Thanks to its 48-volt architecture the new Audi A8 is shaping up to be the company’s most technically advanced car to date.
The latest tit-bit to be drip-fed from Ingolstadt ahead of the car’s official reveal this summer is a detailed look at its new active suspension system. However, unlike the massively expensive and, relatively, heavy hydraulic systems pioneered by Lotus back in the 1980s and perfected by Williams in its all-conquering FW15C F1 car, Audi is employing advanced 2kW electric motors at each corner to alter the damper settings every 15 milliseconds to iron out the ride, according to the head of the A8’s suspension development, Thomas Muller.
Rear-steer, active diff, air suspension: tech galore on 2017 Audi A8
Speaking exclusively to CAR, Muller explained that the active suspension is just one element in the car’s chassis dynamics that also embraces the air suspension, steering, rear-wheel steering, ESP, quattro all-wheel drive and active rear differential managed by a single powerful chassis electronic control unit (ECU).
With ±5° rear-wheel steering the A8’s turning circle is reduced to 11.4 mtrs, 90 cms less than the outgoing model and 20cms less than an A4; this not only makes manoeuvring in tight, urban spaces easier, says Muller, but enables quicker and more stable lane-change especially at speed.
The all-wheel steering shifts the point of rotation towards the rear wheels resulting in less lateral head movement for back seat passengers.
Active suspension ‘three times more efficient than a hydraulic system’
But it is the active suspension that really enthuses Muller. In its normal state the car sits on the air suspension, the dampers powering up only when required. As such, energy consumption is minimal: ‘At highway speeds it’s about 20W, on rough roads 250W and lapping the Nürburgring consumes 400W, about two to three times more efficient than a hydraulic system.’
Key to this is a novel belt drive linking the ‘strain wave gear’ and the motor; the former allows a very high 1:80 ratio thanks to its unique design. Incidentally this technology was first used in the 2007 A4’s steering set-up.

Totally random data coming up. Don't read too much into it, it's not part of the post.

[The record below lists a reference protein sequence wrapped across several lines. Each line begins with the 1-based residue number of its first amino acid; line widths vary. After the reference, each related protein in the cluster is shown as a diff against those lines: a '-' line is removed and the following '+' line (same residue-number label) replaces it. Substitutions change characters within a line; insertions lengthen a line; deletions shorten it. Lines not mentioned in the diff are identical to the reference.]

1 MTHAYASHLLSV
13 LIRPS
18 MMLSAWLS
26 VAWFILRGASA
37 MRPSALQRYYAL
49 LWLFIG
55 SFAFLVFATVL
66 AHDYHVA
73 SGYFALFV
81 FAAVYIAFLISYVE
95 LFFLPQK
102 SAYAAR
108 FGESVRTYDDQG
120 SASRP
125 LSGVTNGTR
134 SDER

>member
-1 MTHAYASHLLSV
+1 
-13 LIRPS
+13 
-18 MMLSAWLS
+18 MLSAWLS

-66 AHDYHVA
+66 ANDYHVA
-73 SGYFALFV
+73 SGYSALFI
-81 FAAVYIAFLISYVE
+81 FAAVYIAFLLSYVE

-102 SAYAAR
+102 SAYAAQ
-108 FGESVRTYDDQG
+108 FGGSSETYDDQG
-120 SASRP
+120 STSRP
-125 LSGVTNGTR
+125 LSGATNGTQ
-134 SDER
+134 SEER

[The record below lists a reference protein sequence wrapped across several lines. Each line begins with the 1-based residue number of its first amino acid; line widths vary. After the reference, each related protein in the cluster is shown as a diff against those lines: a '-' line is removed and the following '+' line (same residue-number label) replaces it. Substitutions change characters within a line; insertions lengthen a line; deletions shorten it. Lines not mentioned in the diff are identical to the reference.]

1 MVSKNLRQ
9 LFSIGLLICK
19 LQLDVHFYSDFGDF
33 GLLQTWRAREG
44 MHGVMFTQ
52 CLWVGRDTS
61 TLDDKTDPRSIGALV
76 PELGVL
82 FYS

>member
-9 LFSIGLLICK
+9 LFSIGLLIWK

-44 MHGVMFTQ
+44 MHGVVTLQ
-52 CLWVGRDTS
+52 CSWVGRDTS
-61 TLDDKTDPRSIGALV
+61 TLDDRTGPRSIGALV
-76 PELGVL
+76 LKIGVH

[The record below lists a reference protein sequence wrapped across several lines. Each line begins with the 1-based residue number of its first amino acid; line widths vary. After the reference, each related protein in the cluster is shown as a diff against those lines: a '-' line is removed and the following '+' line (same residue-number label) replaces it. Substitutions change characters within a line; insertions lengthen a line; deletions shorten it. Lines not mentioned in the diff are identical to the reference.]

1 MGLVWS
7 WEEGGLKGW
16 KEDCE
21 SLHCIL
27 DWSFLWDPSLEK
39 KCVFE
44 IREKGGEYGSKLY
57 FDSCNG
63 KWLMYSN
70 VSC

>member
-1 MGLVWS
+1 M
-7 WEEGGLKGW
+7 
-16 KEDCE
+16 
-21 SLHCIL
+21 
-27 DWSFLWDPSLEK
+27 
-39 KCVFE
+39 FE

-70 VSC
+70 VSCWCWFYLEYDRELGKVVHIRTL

The active suspension is controlled via inputs from the forward-facing ADAS camera that ‘reads’ the road surface, transmitting signals to the control to raise or lower the suspension accordingly to cope with sleeping policemen or shallow pot holes, as well as a myriad of electronic sensors. The system has the capability of generating 16kN per second and, when combined with a bandwidth between zero and 6Hz, means the damper is being altered every 15 milliseconds.
As well as smoothing out longitudinal movements, body roll under hard cornering is halved as higher g-forces are encountered, giving the new luxury saloon a sense of agility ‘you wouldn’t expect’, claims Muller.
Active suspension could help lift occupants out of harm’s way in a side impact
It’s not all about comfort, though, there’s also a safety element. By linking in the pre-sense side sensors the suspension will jack up the ride height so that any side impact is taken by the sill structure and cross car beams rather than the door(s).
This is just the beginning of the development, says Muller, revealing that Audi is studying vehicle behaviour like ‘carving’ where the car leans into the corner to see what effect that has on the driver, passengers and vehicle safety.